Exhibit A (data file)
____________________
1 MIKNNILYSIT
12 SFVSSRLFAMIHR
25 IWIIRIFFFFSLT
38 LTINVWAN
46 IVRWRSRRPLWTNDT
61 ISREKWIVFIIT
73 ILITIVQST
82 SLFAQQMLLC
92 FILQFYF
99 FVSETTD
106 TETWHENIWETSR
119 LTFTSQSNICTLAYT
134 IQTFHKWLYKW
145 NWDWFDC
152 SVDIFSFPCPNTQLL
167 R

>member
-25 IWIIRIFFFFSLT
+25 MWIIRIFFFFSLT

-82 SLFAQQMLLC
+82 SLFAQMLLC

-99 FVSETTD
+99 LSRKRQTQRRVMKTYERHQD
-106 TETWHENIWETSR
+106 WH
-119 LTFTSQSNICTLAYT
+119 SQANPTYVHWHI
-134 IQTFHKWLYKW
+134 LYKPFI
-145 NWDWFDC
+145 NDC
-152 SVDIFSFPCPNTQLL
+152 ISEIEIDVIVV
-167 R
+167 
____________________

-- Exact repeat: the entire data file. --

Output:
1 MIKNNILYSIT
12 SFVSSRLFAMIHR
25 IWIIRIFFFFSLT
38 LTINVWAN
46 IVRWRSRRPLWTNDT
61 ISREKWIVFIIT
73 ILITIVQST
82 SLFAQQMLLC
92 FILQFYF
99 FVSETTD
106 TETWHENIWETSR
119 LTFTSQSNICTLAYT
134 IQTFHKWLYKW
145 NWDWFDC
152 SVDIFSFPCPNTQLL
167 R

>member
-25 IWIIRIFFFFSLT
+25 MWIIRIFFFFSLT

-82 SLFAQQMLLC
+82 SLFAQMLLC

-99 FVSETTD
+99 LSRKRQTQRRVMKTYERHQD
-106 TETWHENIWETSR
+106 WH
-119 LTFTSQSNICTLAYT
+119 SQANPTYVHWHI
-134 IQTFHKWLYKW
+134 LYKPFI
-145 NWDWFDC
+145 NDC
-152 SVDIFSFPCPNTQLL
+152 ISEIEIDVIVV
-167 R
+167 